|(photo by Chet Wehe)
|(photo by Chet Wehe)
By Ric Reynolds
July 29, 2013 - Honda Aircraft let it be known last week it planned to bring an FAA-conforming HondaJet to Oshkosh opening day.
But it went one better - it brought two.
Honda Aircraft Company President and CEO Michimasa Fujino took to the podium with EAA Chairman Jack Pelton in front of a red jet - the company's third FAA-conforming airframe - and a blue one, the fifth of six aircraft in Honda Aircraft's certification program.
Oshkosh served as the launching pad for Honda Aviation, he said. "This show has a very special meaning for me, because I introduced the concept for HondaJet to the world for the first time at this air show," Fujino said to the assembled Oshkosh crowd.
"I remember standing here with my HondaJet surrounded by enthusiastic aviation fans. The response was truly overwhelming for me.
"Today I am very pleased that AirVenture has once again provided a setting for another milestone for in HondaJet's history."
Over the past three years Honda Aircraft has developed and produced six conforming airframes. Four are used for flight testing and two for ground structural testing.
The test fleet maintains a very active flight schedule, and continues to achieve milestones for FAA certification flight testing.
The red HondaJet made its first flight in November 2011; it serves mainly to flight test mechanical systems - brakes, flight controls, etc. The aircraft was also used for hot weather testing in Yuma, Arizona, after first visiting NASA's Wallops Flight Facility in Virginia to examine the effects of water spray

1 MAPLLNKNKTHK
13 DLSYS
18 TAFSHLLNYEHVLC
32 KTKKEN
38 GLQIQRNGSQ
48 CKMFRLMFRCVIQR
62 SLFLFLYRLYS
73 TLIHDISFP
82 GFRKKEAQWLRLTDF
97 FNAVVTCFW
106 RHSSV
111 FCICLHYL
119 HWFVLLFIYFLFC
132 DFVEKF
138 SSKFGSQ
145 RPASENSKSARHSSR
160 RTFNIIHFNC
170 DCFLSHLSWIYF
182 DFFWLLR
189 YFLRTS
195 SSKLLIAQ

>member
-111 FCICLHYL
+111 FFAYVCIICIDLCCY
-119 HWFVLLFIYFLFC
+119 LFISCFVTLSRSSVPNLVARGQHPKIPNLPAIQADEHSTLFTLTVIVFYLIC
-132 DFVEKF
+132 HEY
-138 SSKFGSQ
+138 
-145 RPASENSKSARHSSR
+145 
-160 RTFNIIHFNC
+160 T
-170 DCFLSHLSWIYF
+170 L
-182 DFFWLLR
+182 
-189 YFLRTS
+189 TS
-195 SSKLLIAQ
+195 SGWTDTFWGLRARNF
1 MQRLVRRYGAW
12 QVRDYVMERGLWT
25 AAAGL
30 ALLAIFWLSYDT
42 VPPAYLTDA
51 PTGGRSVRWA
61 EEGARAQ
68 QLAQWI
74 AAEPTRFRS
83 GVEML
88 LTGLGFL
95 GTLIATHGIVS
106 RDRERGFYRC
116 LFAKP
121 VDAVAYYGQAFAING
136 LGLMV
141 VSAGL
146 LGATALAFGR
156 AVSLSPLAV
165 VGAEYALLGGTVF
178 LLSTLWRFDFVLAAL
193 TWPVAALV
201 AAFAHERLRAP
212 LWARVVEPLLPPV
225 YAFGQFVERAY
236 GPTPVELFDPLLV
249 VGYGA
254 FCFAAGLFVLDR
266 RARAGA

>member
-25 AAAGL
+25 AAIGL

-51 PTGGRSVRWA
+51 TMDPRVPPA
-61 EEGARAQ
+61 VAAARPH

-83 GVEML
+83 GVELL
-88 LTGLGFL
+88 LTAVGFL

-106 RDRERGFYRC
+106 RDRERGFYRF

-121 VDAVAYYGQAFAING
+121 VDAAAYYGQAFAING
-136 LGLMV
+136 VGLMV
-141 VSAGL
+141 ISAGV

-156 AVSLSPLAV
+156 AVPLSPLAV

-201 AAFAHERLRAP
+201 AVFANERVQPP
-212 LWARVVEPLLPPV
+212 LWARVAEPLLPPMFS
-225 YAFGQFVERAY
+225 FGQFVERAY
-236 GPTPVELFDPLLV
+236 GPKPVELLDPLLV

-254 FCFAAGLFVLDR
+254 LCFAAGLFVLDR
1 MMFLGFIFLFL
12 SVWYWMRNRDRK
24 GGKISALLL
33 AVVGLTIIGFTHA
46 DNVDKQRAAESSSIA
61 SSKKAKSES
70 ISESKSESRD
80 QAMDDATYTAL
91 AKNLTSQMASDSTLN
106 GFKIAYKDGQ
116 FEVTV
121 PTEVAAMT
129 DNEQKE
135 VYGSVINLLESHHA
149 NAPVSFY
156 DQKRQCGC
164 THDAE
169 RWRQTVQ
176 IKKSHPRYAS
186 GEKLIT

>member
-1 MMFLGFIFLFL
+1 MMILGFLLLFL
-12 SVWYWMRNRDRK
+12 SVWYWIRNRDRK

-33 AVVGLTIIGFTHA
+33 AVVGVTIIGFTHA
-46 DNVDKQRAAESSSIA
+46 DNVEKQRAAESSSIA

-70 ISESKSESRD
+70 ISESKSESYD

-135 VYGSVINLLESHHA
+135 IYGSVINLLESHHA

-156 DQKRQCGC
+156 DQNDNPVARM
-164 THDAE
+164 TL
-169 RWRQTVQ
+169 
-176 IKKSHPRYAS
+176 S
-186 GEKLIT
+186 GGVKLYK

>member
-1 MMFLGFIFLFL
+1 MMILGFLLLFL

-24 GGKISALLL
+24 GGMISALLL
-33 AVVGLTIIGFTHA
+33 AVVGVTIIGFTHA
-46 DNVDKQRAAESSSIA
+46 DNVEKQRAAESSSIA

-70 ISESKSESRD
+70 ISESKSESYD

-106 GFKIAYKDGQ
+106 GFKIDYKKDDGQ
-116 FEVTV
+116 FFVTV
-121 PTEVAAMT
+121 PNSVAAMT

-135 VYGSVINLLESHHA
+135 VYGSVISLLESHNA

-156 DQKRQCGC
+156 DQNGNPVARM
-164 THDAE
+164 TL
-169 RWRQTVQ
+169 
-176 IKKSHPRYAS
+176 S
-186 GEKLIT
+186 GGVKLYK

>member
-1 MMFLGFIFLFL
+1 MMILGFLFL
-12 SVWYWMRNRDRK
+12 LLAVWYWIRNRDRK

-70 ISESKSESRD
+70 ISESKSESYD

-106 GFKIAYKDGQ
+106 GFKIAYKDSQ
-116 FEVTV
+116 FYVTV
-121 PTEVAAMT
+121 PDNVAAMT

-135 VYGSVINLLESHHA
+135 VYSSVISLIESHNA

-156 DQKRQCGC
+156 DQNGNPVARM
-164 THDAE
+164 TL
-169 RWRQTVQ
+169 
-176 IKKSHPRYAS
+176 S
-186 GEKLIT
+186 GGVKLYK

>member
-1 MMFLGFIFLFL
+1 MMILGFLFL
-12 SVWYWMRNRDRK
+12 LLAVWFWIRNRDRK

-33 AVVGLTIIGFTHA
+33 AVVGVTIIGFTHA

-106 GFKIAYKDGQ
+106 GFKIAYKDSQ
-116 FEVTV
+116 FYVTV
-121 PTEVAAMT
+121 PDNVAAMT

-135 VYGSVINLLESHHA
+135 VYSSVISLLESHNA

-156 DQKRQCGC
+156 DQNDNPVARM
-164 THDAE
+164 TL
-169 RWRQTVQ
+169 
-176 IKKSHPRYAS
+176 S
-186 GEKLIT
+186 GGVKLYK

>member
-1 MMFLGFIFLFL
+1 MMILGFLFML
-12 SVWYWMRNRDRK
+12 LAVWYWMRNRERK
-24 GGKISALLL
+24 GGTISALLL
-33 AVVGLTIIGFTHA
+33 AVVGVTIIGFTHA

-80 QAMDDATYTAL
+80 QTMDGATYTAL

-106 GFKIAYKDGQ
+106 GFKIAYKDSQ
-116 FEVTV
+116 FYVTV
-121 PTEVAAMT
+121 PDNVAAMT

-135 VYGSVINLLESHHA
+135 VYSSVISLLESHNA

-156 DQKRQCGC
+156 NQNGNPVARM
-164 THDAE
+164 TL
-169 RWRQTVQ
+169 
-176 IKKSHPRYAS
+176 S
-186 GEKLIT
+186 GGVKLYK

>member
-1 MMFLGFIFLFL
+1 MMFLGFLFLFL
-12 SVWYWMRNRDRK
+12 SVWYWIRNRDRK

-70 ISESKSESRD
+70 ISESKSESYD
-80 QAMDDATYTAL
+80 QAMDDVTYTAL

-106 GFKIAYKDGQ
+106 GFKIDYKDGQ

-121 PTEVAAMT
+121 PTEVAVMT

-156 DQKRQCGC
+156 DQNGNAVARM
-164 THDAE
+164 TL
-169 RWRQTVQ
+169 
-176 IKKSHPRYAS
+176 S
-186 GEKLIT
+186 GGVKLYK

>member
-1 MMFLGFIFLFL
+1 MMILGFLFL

The blue jet, which flew for the first time on May 16 this year, is the final configuration of a customer aircraft with production interior, Fujino said, anchoring home stretch in the company's certification flight testing. The blue jet will also undertake the FAA function and reliability testing, usually the last step of the process.
"I first sketched the HondaJet on the back of a calendar and Honda engineers took that sketch from the drawing board to the sky," Fujino explained.
"We come to OSH every year because we have a deep passion for aviation.
"I see the same passion and aviation spirit in AirVenture. The support of the aviation community has been tremendous encouragement to me and our associates who work on the HondaJet program."
Pelton said that Honda has "really defined and recognized what EAA is all about, that is innovation, pioneering aviation, and that passion that runs deep through all of us.
"You're what EAA is all about."
By the numbers
The HondaJet specs include a maximum cruise speed of 420 knots true airspeed and a service ceiling of 43,000 feet. After taking off in less than 4,000 feet, it has a 3,990 fpm climb rate and can land in less than 3,000 feet.
Power for this performance comes from two GE Honda/HF120 engines, each generating 2,050 pounds of thrust.